Registatrion for the Behaviour Change for Health and Sustainability 8th Annual Conference

The UCL Centre for Behaviour Change would be delighted to see you at the 8th annual conference, hosted online from the 7th-9th November 2022, with the theme Behaviour Change for Health and Sustainability.

Keynote speakers include: Elena AltieriDr Kim Lavoie, and Dr Felix Naughton.

You can register here: https://abbey.eventsair.com/cbc2022/cbc2022reg/Site/Register

 

Early bird rates will end on 30th September 2022!

For further information on the conference please visit https://www.ucl.ac.uk/behaviour-change/cbc-conference-2022-behaviour-change-health-and-sustainability

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NIH Stage Model for Behavioral Intervention Development

The Stage Model is a model of behavioral intervention development composed of six stages: basic science (Stage 0), intervention generation, refinement, modification, and adaptation and pilot testing (Stage I); traditional efficacy testing (Stage II); efficacy testing with real-world providers (Stage III); effectiveness research (Stage IV) and; dissemination and implementation research (Stage V). Examination of mechanisms of behavior change is encouraged in every stage of intervention development. Consideration of the intervention’s ease of implementation is encouraged as early as possible in the intervention development process. The ultimate goal is to produce highly potent and maximally implementable behavioral interventions that improve health and well-being.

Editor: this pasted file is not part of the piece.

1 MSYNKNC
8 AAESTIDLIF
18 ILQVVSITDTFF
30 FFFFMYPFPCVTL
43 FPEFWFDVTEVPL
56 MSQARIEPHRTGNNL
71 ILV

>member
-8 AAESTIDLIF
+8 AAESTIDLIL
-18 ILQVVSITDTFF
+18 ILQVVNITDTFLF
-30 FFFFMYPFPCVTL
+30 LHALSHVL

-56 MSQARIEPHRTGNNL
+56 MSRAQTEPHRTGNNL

Learn about the NIH Stage Model through this training video: click here

 

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Call for Papers: Special Issue in Behavior Therapy

Special Issue Title: Cognitive Behavioral Treatment Development: An Experimental Therapeutics Focus on Novel Mechanistic Targets

Special Issue Guest Editors: Michael W. Otto, PhD and Jeffrey L. Birk, PhD

The core of the National Institutes of Health (NIH) experimental therapeutics approach is a focus on specifying and then rigorously testing potential mechanisms by which treatments may exert their beneficial effects. The purpose of this special issue for Behavior Therapy is to put a direct focus on the “pipeline” of potential mechanistic targets for behavior change by presenting a series of empirical papers on novel mechanistic variables. We encourage submitted papers that investigate mechanistic variables in research reflecting an early stage of intervention development prior to clinical trial testing. This special issue highlights research that follows the recommended NIH Science of Behavior Change (SOBC) developmental format of: (1) identifying hypothesized mechanisms of behavior change, (2) utilizing reliable measures of those mechanisms, (3) conducting experiments to influence those mechanisms, and/or (4) testing whether influencing a hypothesized mechanism indeed yields behavior change (see Nielson et al., 2018, BRAT; Riddle et al., 2015, Translational Behavioral Medicine). For the series, we are interested in empirical articles offering elements #1, #2, and/or #3 that present new data showing the identification of novel mechanistic factors that may underlie behavior change, as relevant to psychopathology or negative health behaviors. Relevant to element #1, identification of novel mechanistic targets often starts by showing associations with psychopathology cross-sectionally and longitudinally. The focus will be on papers that span the range between basic science and initial intervention development.